A colleague of mine used to use a single sheet of a newspaper placed over a thin yard/meter stick (the kind that are given away at fairs, etc.) to demonstrate the effect of air pressure. If you place the yardstick on the table 2/3 on the table and 1/3 hanging off the edge and hit the end of the yardstick off the edge of the table, it will just flip off the table top onto the floor. However, if you then put a single open sheet of newspaper (full size) over the stick on the table, and hit the protruding end of the yardstick (same yardstick and same amount sticking off the edge of the table, the "weight" of the air on the paper covering the long end of the stick will exert enough force that the yardstick will partially lift but it will break. To show that it's not the weight of the paper itself, fold the newspaper sheet until it's about 4X6" and lay it on top of the yardstick. If you hit the yardstick, the paper will go flying and the yardstick won't break. (Then you'd need 2 thin yardsticks...b/c the first is broken.)  You can probably use a folded sheet first, but it's more dramatic if you break one first and then talk about it.

Try it.

Carol Landis, Ph.D.
Education Outreach Specialist
Byrd Polar Research Center
The Ohio State University
108 Scott Hall
1090 Carmack Rd.
Columbus, OH 43210-1002

T:  614-688-8279
F:  614-292-4697

On Wed, Jan 5, 2011 at 9:08 AM, Kyle Gray <[log in to unmask]> wrote:
Mary Ann,
   Many barometers today use the equivalent of a balloon stretched over a pressure sensor to measure pressure. No mercury needed!! Depending on your budget, you might want to check out the hand held Kestrels at this website. www.kestrelmeters.com/home.jsp  These are nice handheld instruments that show temp, pressure and wind speed. The more expensive units do even more. They are easy to operate and you could have your students conduct their own weather investigations.
   Otherwise, when I taught HS, I had the same difficulties you are having. I often use the analogy of a swimmer's ears hurting when they dive to the bottom of a pool and relate that to use living at the bottom of an "ocean of air".

-Kyle Gray

Mary Ann Mutrux wrote:
Dear Folks,
  I am a new member.  I am looking for a place to get ideas and trouble shoot for teaching Earth Science for Teachers at Missouri State University in West Plains Missouri.  I have been teaching grades 7-12 over the last 25.5 years in the rural Ozarks (a great place to do geology - Karst heaven with great igneous knobs).  I am teaching this college class as an adjunct instructor.  This is the 3 year that I have taught the class in the last five.  I have been struggling with student misconception for years!   I have a MS in education.  I have read many books on the brain and learning (Pat Wolf, Mel Levine, and many more).  I did find Heather Percovic and Robert Ruhf study published in the Journal of Geoscience Education (May 2008) very interesting and useful.  My inquires with Heather have brought me to this list serve (this is my first).  I have signed up to access and use the Geoscience Concept Inventory.  I am looking forward to making up a test after my account is completed.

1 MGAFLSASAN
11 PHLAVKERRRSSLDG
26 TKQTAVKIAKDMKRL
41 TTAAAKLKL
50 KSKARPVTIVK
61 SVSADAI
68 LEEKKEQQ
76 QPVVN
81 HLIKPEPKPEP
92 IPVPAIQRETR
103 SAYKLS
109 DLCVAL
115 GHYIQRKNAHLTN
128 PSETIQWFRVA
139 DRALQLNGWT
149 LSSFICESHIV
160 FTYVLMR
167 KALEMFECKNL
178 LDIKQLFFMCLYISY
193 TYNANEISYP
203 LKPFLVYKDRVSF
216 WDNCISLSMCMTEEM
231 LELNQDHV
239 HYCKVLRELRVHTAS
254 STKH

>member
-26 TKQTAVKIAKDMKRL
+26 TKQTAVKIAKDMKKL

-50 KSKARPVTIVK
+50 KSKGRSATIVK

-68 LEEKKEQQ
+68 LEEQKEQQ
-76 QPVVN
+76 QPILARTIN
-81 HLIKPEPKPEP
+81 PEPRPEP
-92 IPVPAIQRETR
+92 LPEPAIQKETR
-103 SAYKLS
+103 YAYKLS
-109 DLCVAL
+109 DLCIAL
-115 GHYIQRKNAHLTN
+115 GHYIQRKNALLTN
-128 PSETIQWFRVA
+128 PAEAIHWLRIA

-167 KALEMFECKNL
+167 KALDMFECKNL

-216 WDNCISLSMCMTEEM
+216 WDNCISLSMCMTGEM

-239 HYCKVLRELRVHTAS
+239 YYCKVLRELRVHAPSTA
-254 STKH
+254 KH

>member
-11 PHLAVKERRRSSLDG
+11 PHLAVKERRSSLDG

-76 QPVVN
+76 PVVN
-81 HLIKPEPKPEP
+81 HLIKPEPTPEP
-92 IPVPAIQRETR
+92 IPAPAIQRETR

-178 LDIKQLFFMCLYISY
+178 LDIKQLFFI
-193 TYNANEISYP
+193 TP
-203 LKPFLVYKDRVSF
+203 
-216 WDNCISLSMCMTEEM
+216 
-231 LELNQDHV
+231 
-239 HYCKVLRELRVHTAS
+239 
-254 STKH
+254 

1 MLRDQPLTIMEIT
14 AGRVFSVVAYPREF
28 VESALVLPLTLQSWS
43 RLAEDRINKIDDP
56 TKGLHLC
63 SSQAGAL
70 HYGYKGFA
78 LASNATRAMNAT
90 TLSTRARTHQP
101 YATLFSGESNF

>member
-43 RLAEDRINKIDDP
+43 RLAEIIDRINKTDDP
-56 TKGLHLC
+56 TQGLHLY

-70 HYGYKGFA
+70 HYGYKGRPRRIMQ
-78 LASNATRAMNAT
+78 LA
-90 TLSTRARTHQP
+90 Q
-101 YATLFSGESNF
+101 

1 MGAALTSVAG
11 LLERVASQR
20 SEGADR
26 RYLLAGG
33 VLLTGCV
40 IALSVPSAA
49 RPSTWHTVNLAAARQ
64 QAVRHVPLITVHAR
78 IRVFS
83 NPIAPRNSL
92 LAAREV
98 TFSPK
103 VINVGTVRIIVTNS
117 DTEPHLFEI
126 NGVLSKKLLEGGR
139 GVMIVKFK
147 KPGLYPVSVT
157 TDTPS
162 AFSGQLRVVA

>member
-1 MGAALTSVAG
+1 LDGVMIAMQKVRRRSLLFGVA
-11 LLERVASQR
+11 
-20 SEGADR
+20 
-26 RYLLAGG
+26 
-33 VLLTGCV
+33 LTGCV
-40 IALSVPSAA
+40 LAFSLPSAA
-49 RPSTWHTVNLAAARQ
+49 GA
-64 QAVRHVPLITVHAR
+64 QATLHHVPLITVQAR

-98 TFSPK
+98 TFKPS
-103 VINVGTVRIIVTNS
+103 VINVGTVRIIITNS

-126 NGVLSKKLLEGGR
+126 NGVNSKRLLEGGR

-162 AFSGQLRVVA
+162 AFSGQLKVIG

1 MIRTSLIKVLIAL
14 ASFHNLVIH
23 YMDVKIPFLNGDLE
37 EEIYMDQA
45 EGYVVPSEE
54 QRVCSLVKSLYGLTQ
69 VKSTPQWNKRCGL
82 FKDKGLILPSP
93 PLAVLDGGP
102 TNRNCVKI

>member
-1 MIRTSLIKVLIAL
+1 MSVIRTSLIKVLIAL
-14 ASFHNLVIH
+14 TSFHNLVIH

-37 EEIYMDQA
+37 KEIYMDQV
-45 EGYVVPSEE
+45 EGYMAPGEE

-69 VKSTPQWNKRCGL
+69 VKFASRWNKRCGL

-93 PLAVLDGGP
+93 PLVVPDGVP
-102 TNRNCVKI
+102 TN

I have a ton of questions.  Lets start with one.

Barometers!   First of all, no one uses one anymore!  The data is just given on web forecasts.    The school can afford to buy one.  I have used the balloon stretched over the can in the past to measure air pressure.  This method is not exciting, it is difficult to "see" any significant difference over a period of time.  Any ideas?  The safety school personnel took my mercury away years ago (yes - I had some for a HS lab, I would only "show" students - this tells you how long I have been around).  How to I get the concept of air pressure / forecasting across to pre service teachers and 8th graders without messing them up and without a real barometer.  I do have on old one that was broken I have taken apart that I show.  

Mary Ann Mutrux
Middle School Science Teacher